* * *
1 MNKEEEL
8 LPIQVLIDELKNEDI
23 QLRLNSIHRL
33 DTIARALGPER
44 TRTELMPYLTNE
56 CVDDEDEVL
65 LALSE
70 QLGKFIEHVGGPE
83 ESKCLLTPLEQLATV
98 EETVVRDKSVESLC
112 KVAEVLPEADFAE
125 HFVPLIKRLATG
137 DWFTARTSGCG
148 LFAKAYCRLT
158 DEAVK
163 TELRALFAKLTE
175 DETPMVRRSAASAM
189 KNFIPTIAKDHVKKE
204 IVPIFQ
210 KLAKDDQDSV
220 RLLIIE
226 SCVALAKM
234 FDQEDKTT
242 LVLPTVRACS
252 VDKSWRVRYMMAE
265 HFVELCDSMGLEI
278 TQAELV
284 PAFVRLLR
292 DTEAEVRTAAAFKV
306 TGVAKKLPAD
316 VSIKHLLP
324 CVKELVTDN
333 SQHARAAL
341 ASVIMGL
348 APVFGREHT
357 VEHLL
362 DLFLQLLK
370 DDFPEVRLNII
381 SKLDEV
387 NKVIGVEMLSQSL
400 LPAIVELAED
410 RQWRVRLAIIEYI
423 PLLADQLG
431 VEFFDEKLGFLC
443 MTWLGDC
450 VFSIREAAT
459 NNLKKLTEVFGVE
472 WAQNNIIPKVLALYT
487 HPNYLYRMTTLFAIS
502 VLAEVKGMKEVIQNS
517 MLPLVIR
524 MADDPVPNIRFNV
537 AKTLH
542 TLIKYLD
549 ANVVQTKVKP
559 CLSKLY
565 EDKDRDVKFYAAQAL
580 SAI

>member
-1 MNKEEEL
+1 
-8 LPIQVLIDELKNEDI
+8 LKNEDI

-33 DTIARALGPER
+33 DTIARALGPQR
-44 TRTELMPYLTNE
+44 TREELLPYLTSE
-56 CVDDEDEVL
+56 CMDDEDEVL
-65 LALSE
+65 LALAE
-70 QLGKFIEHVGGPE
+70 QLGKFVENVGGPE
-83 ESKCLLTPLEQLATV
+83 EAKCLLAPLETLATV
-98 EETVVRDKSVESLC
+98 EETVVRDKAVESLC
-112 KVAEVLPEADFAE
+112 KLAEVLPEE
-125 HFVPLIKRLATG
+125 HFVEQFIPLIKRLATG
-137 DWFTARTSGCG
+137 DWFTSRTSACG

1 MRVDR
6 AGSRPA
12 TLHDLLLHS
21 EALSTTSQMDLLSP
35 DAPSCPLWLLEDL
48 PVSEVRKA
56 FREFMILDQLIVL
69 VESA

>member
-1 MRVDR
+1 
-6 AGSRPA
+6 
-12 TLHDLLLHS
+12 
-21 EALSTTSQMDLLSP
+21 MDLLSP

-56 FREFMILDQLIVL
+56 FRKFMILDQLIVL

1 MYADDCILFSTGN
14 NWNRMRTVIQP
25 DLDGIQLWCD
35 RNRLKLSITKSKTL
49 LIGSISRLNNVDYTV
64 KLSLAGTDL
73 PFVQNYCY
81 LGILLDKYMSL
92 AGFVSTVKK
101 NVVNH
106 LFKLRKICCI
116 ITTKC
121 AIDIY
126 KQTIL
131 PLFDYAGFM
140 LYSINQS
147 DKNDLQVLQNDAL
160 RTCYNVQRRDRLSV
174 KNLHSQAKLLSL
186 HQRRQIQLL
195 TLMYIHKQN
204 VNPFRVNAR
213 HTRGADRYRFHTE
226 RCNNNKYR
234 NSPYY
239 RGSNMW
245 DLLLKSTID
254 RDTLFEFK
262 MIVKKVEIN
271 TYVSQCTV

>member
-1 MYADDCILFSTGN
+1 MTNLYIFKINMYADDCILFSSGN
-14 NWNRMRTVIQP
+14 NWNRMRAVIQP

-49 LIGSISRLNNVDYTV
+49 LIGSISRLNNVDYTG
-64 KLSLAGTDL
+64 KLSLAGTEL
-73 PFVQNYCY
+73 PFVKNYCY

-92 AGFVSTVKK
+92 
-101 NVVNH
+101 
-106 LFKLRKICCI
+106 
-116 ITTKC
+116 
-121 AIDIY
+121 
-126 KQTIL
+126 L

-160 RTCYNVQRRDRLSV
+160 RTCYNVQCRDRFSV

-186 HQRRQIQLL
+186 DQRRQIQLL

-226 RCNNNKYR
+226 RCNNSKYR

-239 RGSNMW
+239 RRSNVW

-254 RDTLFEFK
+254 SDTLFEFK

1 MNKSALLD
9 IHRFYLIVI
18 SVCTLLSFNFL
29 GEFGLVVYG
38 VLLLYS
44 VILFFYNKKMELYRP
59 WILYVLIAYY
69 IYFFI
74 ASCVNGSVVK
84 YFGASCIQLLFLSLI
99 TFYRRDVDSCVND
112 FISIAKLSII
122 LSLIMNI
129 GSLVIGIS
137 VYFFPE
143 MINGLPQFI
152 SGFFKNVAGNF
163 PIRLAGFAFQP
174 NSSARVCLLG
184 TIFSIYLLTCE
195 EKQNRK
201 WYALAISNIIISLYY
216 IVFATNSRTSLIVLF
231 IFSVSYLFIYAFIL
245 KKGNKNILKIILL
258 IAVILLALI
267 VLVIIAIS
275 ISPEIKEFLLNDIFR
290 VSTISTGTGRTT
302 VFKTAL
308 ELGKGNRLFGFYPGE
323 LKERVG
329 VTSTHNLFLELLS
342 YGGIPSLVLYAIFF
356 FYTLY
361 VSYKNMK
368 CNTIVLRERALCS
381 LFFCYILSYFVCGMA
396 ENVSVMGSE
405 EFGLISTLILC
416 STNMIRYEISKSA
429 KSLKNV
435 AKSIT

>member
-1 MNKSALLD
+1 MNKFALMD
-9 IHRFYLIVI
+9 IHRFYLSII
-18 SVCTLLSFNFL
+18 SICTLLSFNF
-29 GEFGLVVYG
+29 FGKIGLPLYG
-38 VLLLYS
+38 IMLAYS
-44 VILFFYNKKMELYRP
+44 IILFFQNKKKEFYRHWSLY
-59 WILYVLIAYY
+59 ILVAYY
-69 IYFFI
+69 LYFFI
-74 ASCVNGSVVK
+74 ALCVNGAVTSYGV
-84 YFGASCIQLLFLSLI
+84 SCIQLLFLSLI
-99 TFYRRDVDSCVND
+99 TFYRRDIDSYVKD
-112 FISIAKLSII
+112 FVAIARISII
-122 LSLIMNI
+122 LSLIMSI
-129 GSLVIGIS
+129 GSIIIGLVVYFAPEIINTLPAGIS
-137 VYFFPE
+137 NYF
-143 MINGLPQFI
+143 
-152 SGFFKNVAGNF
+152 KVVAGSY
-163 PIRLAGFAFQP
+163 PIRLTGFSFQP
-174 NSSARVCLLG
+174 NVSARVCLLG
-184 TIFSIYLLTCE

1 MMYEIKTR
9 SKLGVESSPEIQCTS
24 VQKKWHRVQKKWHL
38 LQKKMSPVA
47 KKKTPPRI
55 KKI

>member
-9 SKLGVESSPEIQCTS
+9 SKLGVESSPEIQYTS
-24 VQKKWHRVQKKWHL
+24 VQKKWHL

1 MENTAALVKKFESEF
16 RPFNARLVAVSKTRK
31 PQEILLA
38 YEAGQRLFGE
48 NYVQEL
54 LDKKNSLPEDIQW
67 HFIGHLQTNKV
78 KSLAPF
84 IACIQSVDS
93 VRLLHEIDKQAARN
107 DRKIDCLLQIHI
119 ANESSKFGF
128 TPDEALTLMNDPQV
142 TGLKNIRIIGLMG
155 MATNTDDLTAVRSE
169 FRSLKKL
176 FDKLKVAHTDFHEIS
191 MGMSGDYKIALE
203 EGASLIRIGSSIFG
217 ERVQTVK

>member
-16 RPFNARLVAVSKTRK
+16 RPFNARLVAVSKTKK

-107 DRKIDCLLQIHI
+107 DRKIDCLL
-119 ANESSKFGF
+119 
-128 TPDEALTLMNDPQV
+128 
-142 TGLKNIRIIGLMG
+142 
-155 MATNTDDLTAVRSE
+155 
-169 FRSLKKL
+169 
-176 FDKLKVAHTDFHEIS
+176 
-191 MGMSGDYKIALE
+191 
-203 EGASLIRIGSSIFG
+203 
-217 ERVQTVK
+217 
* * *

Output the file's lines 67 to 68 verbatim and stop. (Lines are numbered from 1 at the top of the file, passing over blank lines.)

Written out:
+44 TREELLPYLTSE
-56 CVDDEDEVL